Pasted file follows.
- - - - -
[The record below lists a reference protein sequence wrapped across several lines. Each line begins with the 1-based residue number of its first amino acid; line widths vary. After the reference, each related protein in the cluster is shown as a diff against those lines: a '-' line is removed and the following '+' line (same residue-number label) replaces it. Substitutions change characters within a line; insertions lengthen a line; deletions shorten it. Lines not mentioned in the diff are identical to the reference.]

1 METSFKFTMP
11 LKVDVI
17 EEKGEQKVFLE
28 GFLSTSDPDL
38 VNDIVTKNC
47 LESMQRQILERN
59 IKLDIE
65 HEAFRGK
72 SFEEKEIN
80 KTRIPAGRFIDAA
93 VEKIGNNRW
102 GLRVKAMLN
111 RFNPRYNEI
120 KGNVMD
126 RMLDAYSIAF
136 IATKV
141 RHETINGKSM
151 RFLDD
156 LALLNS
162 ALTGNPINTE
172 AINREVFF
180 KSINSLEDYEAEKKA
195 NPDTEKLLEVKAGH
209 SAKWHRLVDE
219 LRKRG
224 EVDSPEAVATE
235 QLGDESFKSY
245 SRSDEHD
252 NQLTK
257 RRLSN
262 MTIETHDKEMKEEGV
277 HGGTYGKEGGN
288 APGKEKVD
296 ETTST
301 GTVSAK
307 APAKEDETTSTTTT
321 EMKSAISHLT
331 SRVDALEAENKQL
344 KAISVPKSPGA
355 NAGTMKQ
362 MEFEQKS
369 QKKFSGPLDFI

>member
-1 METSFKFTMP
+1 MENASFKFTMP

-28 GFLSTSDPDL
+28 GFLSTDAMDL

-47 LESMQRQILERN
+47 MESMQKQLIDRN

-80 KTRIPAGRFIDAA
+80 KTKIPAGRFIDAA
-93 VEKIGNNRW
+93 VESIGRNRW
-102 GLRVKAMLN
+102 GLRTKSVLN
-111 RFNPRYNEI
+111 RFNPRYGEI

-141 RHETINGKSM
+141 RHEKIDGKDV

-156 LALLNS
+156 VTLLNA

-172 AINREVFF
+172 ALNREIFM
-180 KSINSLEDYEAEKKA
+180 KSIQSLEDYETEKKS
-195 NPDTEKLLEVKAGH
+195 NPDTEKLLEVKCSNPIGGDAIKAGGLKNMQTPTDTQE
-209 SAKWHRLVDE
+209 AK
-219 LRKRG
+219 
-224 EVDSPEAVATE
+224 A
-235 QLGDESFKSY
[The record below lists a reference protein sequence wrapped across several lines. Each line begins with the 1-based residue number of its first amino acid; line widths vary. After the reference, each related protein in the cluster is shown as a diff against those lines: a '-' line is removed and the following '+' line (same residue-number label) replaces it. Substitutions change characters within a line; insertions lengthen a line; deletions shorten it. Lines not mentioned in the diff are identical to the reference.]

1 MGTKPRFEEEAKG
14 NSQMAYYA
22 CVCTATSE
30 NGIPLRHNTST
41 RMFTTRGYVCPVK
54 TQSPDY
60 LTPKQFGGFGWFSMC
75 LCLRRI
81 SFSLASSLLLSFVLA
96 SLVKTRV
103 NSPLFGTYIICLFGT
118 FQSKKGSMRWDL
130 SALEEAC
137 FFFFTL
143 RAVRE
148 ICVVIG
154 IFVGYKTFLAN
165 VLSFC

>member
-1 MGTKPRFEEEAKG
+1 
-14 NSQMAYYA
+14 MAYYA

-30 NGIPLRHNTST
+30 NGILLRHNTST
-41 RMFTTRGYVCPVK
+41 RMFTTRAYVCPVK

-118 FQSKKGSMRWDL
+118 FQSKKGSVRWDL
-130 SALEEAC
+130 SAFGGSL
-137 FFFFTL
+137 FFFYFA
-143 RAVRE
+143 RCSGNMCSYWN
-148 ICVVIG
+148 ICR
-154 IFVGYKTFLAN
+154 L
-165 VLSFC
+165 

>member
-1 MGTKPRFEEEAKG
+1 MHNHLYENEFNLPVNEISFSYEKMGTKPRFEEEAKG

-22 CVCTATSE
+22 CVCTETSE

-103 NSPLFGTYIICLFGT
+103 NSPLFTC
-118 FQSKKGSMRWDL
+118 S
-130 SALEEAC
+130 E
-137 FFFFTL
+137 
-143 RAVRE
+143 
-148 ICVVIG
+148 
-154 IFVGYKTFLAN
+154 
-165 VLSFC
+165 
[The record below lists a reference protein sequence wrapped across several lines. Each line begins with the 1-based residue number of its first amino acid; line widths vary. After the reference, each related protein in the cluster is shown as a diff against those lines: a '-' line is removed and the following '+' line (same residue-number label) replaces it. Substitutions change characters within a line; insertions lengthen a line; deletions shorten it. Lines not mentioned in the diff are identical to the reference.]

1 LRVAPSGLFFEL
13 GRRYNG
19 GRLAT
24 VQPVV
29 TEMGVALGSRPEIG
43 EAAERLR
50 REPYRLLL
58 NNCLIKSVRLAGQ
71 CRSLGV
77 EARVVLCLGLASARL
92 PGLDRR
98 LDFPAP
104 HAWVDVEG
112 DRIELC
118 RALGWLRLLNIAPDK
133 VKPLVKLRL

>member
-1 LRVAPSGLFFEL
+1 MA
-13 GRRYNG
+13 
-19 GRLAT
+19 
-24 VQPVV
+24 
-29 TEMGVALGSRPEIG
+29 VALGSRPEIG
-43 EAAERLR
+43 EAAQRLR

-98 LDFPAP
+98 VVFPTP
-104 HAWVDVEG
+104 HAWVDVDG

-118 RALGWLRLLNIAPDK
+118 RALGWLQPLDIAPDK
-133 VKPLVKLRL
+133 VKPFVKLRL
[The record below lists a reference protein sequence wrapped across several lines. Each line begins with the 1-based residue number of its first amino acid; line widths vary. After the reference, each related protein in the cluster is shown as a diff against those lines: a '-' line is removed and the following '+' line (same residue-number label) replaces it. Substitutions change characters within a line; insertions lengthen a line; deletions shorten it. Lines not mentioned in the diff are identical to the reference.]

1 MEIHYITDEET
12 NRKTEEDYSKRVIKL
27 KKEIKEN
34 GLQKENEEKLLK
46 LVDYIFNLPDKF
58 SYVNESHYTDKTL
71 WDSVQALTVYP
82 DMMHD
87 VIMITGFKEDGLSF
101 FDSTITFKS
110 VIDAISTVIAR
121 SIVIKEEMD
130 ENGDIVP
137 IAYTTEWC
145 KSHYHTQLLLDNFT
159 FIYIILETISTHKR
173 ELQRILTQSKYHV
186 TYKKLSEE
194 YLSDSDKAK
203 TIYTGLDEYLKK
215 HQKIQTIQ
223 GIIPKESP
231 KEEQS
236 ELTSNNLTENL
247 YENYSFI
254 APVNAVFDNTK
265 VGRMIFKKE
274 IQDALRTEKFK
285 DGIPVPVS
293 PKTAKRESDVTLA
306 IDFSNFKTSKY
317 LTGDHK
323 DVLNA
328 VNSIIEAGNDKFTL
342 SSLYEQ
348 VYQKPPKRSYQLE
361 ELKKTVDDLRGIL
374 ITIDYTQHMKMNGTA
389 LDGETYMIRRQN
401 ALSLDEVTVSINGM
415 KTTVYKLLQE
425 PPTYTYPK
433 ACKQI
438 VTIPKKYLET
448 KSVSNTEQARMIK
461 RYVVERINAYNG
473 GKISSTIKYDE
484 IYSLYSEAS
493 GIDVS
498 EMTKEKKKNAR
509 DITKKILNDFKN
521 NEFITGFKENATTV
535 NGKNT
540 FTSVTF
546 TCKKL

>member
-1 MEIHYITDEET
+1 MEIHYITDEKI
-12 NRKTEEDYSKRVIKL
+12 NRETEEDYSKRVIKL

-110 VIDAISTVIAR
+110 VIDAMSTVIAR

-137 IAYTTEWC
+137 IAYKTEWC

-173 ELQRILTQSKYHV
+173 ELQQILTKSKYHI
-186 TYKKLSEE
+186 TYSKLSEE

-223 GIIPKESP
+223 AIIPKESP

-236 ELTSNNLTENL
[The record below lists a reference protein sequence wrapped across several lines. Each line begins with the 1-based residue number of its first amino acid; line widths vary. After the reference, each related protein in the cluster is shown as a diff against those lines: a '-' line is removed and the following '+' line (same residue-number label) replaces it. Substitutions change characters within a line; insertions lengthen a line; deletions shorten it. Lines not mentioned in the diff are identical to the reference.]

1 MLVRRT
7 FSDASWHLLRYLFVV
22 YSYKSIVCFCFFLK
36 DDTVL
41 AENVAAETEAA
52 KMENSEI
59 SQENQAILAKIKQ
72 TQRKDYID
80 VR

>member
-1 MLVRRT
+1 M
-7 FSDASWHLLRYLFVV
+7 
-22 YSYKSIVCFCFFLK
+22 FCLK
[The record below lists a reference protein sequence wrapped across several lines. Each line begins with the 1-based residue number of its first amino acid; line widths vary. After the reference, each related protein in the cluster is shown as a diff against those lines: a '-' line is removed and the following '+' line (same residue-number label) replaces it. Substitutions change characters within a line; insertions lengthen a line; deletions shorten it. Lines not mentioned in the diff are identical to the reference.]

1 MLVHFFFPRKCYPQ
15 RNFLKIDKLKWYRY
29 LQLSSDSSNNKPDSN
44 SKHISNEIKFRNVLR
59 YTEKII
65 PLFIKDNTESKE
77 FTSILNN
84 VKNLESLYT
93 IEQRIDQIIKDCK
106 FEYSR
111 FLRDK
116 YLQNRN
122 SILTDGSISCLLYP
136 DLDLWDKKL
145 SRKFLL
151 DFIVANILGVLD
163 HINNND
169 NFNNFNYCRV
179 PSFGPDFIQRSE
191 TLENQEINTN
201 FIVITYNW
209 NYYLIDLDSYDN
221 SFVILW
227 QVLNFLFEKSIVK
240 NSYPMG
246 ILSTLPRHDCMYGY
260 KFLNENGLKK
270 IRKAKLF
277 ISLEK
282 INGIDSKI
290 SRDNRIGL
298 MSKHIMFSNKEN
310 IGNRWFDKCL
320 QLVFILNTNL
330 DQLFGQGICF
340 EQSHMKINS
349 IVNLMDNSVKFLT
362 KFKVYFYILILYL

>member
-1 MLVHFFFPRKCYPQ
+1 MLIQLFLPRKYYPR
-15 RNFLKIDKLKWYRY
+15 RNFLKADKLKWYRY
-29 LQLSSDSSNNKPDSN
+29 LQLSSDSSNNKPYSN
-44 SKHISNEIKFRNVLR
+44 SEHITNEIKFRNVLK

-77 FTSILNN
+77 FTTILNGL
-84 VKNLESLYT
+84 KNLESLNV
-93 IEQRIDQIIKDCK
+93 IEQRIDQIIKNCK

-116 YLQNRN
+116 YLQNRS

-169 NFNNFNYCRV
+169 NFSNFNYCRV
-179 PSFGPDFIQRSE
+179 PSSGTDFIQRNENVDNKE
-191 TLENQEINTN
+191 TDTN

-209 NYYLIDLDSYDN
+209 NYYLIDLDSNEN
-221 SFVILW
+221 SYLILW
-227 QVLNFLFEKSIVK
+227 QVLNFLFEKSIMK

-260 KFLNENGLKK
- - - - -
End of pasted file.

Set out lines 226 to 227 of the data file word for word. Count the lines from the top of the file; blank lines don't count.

493 GIDVS
498 EMTKEKKKNAR